This European Cooperation in Science & Technology (COST) Action built a cross-disciplinary network of chronic GvHD experts across Europe, to provide lasting resources for clinical teams, industry partners, patients and public groups.
The European COoperation in Science & Technology (COST) action CA17138 brought together Chronic Graft versus Host Disease (cGvHD) experts and patients, aiming to link translational research groups, clinical teams and industry partners throughout Europe to enable a breakthrough in scientific developments, leading to new concepts for improving the survival and quality of life of transplant patients.
Introduction to the Action
Our Action has led to an improved understanding of the pathogenesis of cGvHD, its biomarkers and its associated comorbidities.
Our community of patients, researchers and clinicians developed a coordinated approach to improve therapy and clinical trials. We built patient-centered projects and strengthened European research and innovation through collaboration.
Meet our working groups
The development of an epidemiological platform on cGvHD within EUROGRAFT is a novel approach tounderstanding the disease incidence and associated comorbidities. Results of the analysis will enablea deeper understanding of the incidence of the disease and enable additional data to be included in current European wide databases for use in future clinical trials.
This Working Group will assess the type and amount of biomarker information which is currently available in the literature and assess those which are worthy of further validation and study.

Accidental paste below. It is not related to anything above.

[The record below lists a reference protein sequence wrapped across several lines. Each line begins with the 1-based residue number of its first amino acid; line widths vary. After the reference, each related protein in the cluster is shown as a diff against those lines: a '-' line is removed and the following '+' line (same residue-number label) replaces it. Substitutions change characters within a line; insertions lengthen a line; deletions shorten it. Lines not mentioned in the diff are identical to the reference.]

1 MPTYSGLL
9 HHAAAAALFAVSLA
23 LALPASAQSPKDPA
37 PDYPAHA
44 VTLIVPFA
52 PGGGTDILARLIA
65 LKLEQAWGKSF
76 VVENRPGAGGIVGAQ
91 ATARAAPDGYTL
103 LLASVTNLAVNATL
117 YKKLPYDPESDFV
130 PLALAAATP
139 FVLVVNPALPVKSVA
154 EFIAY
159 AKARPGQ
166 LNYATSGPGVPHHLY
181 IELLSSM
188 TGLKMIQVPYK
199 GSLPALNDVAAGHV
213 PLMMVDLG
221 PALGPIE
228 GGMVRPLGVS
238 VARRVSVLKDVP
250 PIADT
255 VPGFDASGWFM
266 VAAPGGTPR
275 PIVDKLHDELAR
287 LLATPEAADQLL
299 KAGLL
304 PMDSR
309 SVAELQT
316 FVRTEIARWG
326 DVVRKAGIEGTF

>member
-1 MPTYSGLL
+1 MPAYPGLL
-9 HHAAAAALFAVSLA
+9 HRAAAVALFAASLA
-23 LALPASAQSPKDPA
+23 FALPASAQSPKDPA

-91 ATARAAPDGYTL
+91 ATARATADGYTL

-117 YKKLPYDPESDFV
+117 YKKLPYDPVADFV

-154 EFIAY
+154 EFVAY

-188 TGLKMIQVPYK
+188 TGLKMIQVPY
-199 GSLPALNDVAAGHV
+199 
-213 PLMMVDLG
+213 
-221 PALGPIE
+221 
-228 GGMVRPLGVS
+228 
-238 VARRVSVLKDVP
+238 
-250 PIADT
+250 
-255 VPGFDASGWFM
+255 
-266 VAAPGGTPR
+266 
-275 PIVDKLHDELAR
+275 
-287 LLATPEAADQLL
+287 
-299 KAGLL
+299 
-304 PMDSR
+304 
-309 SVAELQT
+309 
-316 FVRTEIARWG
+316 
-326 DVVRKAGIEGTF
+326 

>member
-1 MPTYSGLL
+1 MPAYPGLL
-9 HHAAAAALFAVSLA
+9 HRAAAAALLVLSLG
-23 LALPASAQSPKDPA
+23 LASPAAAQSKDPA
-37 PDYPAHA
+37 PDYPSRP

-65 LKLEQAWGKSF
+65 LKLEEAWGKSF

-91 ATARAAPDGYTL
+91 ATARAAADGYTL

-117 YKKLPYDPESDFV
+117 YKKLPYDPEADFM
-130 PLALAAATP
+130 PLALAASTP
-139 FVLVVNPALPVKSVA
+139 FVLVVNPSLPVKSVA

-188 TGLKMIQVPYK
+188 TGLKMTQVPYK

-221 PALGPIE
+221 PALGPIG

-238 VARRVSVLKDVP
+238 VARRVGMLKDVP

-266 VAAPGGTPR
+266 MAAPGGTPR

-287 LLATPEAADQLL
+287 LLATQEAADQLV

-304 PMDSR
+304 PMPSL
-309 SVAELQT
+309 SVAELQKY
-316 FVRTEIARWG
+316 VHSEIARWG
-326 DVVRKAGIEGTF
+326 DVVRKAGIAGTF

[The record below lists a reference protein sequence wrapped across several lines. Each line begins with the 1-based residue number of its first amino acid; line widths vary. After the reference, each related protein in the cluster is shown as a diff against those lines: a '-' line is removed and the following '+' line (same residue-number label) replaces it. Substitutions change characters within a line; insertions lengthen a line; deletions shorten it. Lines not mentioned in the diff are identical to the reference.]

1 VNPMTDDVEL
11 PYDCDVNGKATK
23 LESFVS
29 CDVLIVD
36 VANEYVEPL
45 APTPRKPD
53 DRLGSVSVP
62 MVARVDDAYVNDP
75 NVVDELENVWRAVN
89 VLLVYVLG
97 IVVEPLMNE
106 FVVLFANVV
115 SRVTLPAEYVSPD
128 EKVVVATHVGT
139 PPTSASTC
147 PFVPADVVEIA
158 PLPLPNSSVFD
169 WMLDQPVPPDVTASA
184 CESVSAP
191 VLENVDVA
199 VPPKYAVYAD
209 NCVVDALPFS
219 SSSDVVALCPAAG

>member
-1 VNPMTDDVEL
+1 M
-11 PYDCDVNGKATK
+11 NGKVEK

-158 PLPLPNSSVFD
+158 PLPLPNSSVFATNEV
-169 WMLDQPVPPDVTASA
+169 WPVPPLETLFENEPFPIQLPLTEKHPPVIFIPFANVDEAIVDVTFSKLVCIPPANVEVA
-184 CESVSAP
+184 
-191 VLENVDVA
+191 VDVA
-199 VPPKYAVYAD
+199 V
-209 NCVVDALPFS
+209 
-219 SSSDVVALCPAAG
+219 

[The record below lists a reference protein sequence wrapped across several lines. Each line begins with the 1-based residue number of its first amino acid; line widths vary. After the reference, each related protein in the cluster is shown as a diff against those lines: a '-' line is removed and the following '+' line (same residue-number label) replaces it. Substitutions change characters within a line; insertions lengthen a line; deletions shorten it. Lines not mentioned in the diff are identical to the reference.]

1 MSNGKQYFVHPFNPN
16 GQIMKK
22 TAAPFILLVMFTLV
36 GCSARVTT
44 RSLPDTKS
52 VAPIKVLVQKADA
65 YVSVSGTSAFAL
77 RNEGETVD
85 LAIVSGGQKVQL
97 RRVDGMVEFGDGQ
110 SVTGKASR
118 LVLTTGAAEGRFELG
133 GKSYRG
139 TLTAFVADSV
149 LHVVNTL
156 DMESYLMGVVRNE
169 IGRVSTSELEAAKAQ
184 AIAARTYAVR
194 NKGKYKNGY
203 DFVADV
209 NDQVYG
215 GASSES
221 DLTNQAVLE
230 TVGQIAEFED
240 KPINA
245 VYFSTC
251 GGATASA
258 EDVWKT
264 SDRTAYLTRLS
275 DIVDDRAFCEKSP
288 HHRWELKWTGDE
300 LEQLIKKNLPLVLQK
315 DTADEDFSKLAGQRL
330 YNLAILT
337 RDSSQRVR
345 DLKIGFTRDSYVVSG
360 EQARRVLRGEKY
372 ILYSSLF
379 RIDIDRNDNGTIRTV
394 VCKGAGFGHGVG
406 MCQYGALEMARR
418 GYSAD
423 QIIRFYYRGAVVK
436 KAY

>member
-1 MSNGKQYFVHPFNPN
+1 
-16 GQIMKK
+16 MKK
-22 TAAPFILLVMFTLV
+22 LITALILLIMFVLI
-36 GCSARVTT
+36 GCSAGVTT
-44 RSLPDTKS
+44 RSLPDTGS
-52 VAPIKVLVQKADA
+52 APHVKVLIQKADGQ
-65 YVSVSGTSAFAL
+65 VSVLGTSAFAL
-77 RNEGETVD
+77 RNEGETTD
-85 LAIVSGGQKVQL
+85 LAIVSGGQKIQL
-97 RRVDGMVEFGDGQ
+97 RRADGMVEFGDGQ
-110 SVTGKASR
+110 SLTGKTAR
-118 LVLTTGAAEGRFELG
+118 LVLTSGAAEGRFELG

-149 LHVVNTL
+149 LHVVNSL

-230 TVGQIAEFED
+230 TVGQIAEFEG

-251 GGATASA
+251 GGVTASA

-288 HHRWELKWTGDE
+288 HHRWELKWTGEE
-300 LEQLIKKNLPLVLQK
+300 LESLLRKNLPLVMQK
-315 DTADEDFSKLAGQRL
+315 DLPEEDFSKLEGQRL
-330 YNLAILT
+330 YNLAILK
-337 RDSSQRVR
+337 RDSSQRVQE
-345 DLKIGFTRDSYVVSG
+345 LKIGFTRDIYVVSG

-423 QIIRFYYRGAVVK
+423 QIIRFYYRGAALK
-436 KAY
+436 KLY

Socioeconomics/Quality of life
CGvHD is a long term complex disease which has several co-morbidities and as such impacts on the quality of life of patients. By studying the societal impact of the disease via documented quality of life assessments, including reduced working days due to hospital stays, EUROGRAFT will allow an improved assessment of the burden on society of cGvHD at both the individual and European level.
The NIH consensus criteria needs to be implemented uniformly if diagnosis and treatment of
cGVHD is to be optimized. The aim of this Working Group will be to aid in both the understanding and
implementation of the NIH Consensus via Training Schools and workshops.
Patients with cGvHD (30-50%) can become refractory to standard therapy, new treatment options and the assessment of current novel therapies are urgently needed to improve the long term outcome and quality of life. In this Working Group the Action will bring together experts in cGVHD and clinical trial development, especially in the realm of cellular therapies with the aim of developing concepts for new approaches including personalized approaches to therapy.